President Johnson’s condolence letter to Coretta Scott King goes up for auction

The condolence letter written by President Lyndon Johnson to the widow of Rev. Martin Luther King Jr. after his assassination heads to auction.

FALLS CHURCH, VIRGINIA, UNITED STATES (MARCH 4, 2015) (REUTERS) – After a contentious battle, the condolence letter sent from U.S. President Lyndon Johnson to the widow of Rev. Martin Luther King Jr. following his assassination will be auctioned in Northern Virginia on Thursday (March 12), along with other memorabilia.

“We get to sell high value items all the time. Rarely do we get a hold of a piece of history,” said Matthew Quinn of Quinn Auction Gallery in Falls Church. “It’s been humbling,”

The event comes just days after the 50th anniversary of the 1965 Selma to Montgomery civil rights march led by King, and nearly a year since a legal dispute over the letter’s rightful owner.

King’s wife Coretta Scott King had held onto the letter until 2003, a few years prior to her death, when she gifted it to U.S. singer and social activist Harry Belafonte.

When he attempted to auction it through Sotheby’s auction house in 2008, King’s children vehemently objected.

The auction was canceled and the two sides became embroiled in a legal battle.

At stake was not only the letter from Johnson, but also an outline of King’s “Casualties of the War in Vietnam” speech that Belafonte said he had had in his possession since 1967, and the undelivered “Memphis Speech” found in King’s pocket after his 1968 assassination.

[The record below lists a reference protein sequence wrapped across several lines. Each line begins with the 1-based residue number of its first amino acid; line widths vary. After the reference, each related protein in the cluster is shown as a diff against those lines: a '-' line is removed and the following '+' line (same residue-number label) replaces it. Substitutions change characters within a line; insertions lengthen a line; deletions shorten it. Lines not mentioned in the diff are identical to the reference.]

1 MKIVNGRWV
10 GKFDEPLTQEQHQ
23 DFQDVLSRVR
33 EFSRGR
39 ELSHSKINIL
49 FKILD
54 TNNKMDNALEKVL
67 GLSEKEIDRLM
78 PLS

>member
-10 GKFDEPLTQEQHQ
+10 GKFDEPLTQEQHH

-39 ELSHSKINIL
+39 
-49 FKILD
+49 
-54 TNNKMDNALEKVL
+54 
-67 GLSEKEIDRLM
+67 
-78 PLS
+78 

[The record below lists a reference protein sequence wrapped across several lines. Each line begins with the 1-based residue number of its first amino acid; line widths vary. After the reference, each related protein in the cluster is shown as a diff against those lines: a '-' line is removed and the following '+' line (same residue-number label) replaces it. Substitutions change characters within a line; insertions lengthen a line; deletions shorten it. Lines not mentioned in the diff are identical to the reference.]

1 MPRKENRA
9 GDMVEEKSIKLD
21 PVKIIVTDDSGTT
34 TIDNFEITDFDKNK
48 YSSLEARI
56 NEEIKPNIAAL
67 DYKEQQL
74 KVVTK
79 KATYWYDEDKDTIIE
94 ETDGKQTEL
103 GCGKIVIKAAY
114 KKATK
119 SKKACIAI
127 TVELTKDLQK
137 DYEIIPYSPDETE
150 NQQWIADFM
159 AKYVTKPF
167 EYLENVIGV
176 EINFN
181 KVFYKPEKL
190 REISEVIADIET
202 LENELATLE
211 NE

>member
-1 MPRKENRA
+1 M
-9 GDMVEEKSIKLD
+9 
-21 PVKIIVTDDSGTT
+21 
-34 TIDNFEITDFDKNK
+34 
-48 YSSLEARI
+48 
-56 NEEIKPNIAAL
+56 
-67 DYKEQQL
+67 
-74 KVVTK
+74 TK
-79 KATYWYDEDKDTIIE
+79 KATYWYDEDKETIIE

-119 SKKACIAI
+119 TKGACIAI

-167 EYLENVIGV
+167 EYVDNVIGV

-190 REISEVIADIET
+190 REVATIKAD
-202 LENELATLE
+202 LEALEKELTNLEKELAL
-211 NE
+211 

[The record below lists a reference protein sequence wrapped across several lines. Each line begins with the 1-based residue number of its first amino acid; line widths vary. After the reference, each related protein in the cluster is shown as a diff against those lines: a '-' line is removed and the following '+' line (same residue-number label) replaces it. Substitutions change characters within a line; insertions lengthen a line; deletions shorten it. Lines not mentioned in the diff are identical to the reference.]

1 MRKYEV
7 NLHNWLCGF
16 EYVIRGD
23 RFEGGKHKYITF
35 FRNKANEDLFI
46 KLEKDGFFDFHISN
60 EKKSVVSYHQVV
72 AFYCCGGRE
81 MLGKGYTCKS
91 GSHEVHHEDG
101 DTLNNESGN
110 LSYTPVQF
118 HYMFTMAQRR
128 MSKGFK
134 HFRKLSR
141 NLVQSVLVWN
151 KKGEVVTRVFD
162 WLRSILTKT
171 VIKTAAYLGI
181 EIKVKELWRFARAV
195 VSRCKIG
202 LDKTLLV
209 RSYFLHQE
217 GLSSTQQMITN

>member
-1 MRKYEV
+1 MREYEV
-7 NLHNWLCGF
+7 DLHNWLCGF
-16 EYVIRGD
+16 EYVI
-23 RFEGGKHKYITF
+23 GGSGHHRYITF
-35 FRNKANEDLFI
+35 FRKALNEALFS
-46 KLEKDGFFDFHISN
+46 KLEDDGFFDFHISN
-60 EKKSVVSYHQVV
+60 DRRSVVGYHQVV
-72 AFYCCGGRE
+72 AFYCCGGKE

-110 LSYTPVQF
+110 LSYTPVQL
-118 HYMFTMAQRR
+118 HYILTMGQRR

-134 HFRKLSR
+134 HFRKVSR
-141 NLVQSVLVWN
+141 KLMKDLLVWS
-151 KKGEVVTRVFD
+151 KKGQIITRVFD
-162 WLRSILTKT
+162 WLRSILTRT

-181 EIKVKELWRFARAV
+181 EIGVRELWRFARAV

Finally, in spring 2014, they reached a settlement, allowing Belafonte to keep the documents.

However, when the letter goes up for auction this week it will not come from Belafonte, but from Belafonte’s half sister Shirley Cooks, the last person to receive it as a gift.

Her husband Stoney believes that amid the 50th anniversary commemorations of the march on Selma, also known as “Bloody Sunday”, now is the right time to part with the letter.

“I thought the important thing about the letter was not just the letter itself, but the letter and the other things that the president responded to,” he said.

“Remember, in 1968, Dr. King was assassinated. The public was notified of that probably about five-thirty to six o’clock, and then immediately after that people began to burn and riot. There was a state of emergency. But in the midst of all that, the president wrote a very compassionate letter to Mrs. King…I thought that quick response showed something about the nature of the relationship between the two men,” Cooks added.

In the letter, Johnson wrote, “My thoughts have been with you and your children throughout this long and anguished day…I wanted you to know tonight of the determination that binds us: We will overcome this calamity and continue the work of justice and love that is Martin Luther King’s legacy and trust to us.”

According to Quinn, the opening bid for the document will be $60,000, and has an estimated value of $120,000 to $180,000, but could go for much more.

“I think when you have an opportunity to read it and to understand the emotion that was coming from Johnson in the letter, it’s really profound,” he said.

“When you try to value a letter you will say, what’s Lyndon Johnson’s autograph worth? Content is really what drives value. In this case, to have the heartfelt message from Johnson, to have a presidential document, to have a piece of American history — it can create the perfect storm of items, and we’ll let the bidders decide what it’s worth.”